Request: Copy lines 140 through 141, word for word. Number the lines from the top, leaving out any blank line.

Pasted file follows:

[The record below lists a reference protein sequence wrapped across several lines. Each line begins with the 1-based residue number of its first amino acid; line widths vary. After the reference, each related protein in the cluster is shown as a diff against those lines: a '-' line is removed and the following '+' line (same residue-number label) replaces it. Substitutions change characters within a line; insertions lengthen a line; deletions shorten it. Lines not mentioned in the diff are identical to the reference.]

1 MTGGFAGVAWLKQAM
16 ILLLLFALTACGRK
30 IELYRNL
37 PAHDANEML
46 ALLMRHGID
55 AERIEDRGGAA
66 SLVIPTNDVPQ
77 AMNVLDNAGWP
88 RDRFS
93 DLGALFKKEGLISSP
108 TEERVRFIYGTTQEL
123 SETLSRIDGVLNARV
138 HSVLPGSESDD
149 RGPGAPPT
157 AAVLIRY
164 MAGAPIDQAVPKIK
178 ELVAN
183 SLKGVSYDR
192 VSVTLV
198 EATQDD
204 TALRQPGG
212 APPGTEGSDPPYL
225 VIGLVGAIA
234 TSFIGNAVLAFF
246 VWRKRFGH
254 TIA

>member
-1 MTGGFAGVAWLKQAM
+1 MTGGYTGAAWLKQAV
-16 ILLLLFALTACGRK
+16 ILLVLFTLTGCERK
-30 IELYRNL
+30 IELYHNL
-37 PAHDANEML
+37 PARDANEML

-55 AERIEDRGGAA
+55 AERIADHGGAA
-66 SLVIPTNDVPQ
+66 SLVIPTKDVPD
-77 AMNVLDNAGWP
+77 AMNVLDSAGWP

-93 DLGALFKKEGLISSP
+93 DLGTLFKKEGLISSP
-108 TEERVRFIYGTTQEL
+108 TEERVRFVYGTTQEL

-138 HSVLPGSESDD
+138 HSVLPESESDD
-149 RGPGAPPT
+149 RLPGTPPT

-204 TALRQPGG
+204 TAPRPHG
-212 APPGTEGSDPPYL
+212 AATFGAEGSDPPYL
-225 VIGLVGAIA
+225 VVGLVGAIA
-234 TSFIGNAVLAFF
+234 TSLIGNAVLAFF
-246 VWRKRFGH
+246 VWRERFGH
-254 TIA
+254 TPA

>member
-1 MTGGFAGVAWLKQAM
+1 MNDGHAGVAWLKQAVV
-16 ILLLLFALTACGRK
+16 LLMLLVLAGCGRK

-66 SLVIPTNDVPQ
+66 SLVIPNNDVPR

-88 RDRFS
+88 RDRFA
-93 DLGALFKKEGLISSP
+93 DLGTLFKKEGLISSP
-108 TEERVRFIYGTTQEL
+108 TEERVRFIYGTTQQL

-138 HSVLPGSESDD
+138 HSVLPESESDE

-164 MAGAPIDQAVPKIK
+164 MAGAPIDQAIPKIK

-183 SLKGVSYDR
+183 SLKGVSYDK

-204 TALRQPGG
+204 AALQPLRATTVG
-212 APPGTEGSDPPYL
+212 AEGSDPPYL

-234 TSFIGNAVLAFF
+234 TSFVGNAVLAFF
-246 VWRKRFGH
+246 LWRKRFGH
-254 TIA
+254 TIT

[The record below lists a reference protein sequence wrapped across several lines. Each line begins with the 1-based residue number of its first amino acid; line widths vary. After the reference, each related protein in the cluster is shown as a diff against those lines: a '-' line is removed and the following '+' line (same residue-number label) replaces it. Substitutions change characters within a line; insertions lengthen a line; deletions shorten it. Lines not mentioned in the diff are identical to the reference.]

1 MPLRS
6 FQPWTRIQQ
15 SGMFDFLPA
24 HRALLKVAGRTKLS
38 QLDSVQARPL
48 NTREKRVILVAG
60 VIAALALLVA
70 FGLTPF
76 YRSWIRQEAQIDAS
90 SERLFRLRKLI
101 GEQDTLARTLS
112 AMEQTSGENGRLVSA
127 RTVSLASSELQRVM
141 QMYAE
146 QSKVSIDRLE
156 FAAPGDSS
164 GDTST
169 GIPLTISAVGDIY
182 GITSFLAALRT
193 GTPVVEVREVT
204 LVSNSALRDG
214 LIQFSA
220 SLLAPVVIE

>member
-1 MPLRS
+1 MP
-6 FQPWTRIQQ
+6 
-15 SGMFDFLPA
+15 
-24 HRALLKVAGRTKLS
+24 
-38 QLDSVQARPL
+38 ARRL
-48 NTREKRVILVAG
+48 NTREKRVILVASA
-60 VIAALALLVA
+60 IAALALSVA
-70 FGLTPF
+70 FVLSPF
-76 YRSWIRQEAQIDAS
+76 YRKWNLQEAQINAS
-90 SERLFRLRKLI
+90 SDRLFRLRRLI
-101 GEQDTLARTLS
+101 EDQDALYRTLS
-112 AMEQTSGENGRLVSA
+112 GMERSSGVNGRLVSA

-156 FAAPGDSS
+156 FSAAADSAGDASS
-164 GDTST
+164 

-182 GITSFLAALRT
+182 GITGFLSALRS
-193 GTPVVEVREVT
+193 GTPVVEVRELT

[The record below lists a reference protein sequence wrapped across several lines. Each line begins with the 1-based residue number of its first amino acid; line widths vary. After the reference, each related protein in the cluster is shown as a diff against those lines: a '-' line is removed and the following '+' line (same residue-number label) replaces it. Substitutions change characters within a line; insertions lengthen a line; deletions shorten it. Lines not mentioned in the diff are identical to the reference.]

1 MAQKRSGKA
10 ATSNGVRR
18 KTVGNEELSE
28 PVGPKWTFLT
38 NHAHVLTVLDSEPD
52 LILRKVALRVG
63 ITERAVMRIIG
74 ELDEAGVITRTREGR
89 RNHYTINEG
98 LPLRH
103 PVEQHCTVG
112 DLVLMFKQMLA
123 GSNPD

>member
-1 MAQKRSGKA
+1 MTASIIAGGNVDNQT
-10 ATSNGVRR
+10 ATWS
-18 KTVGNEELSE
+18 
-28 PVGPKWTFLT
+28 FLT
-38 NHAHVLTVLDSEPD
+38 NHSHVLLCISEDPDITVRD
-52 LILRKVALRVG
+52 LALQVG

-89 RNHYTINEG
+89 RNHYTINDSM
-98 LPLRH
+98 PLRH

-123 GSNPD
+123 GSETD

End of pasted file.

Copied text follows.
+112 GMERSSGVNGRLVSA

-156 FAAPGDSS